The time for riding your bike in Canada is fast approaching. Spring into Summer offer the most scenic rides though all parts of Canada. The light changes, the colors blossom, the roads are in good riding condition and the temperatures are warm. But it’s no good to you unless you have a bike to ride. So make sure, if you’re a purchasing a bike in the United States to ride back to Canada, or getting a motorcycle shipping company to ship it back, that all the border crossing information is in order. I can tell you from personal experience, it has cost me a lot of time and dollars when I did not prepare correctly.
First and foremost check with the Registrar of Imported vehicles (www.riv.ca) that the bike is admissible into Canada. Not all bikes meet Canada Motor Vehicle Safety Standards (CMVSS). If this is the case they cannot be imported into Canada. I unfortunately did not do my homework a few years back and was caught at the border with a Buell beauty that was denied entry. The word nightmare could not accurately describe what I went through. I had taken a fantastic road trip from California, up the PCH to cross the border through Washington. Much to my chagrin, I was greeted by the friendly customs officer with, “nice bike, but sorry it’s not admissible into Canada. Please turn around, you’re holding up traffic!” I was speechless. I had no idea certain bikes were not allowed into the country. Apparently, not all bikes are made equal and some of them do not meet the strict safety standards of Canada. Sometimes, they can be modified to meet those standards, but most cases the bike cannot be modified and are specifically for the individual market. I was left with no other option, but to turn around, ride my bike back to a storage facility and leave it there, while a friend had to come pick me up to return to Vancouver. I ended up selling the bike on EBay and cutting my losses. Talk about learning a lesson the hard way!
Another important thing to take care of before crossing the border with a newly purchased bike is to notify US customs. U.S. Customs and Border Protection (CBP) regulations require the exporter of a vehicle to submit all export documents to the port of entry from which the vehicle will be exported at least 72 hours prior to export. US customs will not allow a bike out of the country without proving that it has not been stolen and it has no liens or outstanding debts. So you will need to supply them with proof of a bill of sale and a copy of the certificate of title showing the title correctly endorsed over to the new owner. If the title has a lien on it, it must be signed off and a letter showing all-financial responsibilities have been met. These documents can be faxed or emailed to the relevant border crossing, along with a vehicle export cover sheet. You can find out where and who to send them to at www.riv.ca/USCustoms.aspx. Also check into their hours of operation. Some crossings are closed on the weekend and do not operate late. Do your research and you will not end up waiting longer than is necessary. Make sure that you have the original documents with you when crossing the border yourself. You will have to present them to the customs officer so he can match it up with the notification. If you are using a motorcycle shipping company to transport the bike on your behalf, ensure that they take care of the notification for you and that they have the original documents with them. The bike will not be allowed to enter Canada without the original title accompanying it.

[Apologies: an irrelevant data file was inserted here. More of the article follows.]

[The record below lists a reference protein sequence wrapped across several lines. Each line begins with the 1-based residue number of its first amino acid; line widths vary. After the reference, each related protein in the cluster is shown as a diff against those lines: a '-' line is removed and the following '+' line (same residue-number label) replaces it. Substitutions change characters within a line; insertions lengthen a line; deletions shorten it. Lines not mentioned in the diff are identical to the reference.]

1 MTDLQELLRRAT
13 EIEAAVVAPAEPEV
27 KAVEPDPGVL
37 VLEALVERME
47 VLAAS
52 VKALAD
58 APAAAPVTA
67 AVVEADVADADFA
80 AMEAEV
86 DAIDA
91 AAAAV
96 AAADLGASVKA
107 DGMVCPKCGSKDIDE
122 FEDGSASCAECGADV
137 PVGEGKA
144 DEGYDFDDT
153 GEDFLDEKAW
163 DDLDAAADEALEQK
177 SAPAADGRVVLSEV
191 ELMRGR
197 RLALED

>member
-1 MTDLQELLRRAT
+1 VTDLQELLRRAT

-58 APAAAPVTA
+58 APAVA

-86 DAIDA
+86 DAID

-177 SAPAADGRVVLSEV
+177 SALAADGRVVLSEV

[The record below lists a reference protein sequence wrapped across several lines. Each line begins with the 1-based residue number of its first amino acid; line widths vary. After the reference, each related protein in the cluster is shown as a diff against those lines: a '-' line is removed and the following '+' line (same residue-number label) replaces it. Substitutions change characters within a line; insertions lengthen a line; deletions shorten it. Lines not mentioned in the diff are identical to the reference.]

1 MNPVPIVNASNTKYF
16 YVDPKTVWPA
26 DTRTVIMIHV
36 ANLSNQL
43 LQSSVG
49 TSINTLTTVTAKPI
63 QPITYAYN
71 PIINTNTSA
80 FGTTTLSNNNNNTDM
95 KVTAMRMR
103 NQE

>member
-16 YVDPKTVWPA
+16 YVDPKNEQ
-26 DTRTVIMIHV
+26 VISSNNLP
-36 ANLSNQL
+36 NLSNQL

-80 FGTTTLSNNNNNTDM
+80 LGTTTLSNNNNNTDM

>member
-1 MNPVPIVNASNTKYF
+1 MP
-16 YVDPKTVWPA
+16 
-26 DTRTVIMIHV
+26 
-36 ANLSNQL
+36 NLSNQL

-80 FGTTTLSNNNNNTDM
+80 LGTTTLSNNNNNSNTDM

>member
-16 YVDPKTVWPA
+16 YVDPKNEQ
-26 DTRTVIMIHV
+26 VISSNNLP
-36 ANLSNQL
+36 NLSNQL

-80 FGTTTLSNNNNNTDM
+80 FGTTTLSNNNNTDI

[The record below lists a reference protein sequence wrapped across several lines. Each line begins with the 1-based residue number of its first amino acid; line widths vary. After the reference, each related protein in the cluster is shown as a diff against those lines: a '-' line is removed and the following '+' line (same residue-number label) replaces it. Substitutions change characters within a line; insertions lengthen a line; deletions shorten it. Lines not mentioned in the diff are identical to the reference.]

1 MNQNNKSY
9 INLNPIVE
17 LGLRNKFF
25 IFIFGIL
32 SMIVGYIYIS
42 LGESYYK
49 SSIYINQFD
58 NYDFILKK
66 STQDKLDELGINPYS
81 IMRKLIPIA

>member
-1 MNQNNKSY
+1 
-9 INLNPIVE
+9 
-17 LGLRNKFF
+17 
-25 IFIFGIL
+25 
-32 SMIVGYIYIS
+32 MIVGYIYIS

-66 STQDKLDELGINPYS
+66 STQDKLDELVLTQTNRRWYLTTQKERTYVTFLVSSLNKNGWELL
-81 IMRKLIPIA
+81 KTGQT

When buying an item from another country, all relevant taxes and duties has to be paid, Motorcycles are no different. As soon as the bike changes ownership, the relevant province’s GST, HST and PST have to be taken care of. These are all based on a percentage of the purchase price. This is all taken care of at the border when you ride across, so keep your checkbook or credit card handy. You will have to produce all the relevant documentation to the customs officer so they can calculate how much you owe. If you are using a company to ship the bike to you, my recommendation is to have a customs broker clear the bike through customs on your behalf. For a nominal fee, they take care of any duties and taxes involved in crossing the border and you can sit at home and wait for your bike to arrive. Your other option is to have the bike delivered to a nearby bonded warehouse. Once the bike is delivered, you will have to appear at the warehouse to collect the paperwork, present them to customs, pay your fees and then return for your bike. A lot more hassle with the exact same result.
Over the years, I have learned the ins and outs of bringing bikes in from the United States. I think I have mastered the art. I haven’t been caught by any surprises in a very long time. But never forget, the customs officer is king. If he requests a particular item, make sure you have it. The destiny of the bike lies in his hands. Keep him happy and you will be happy.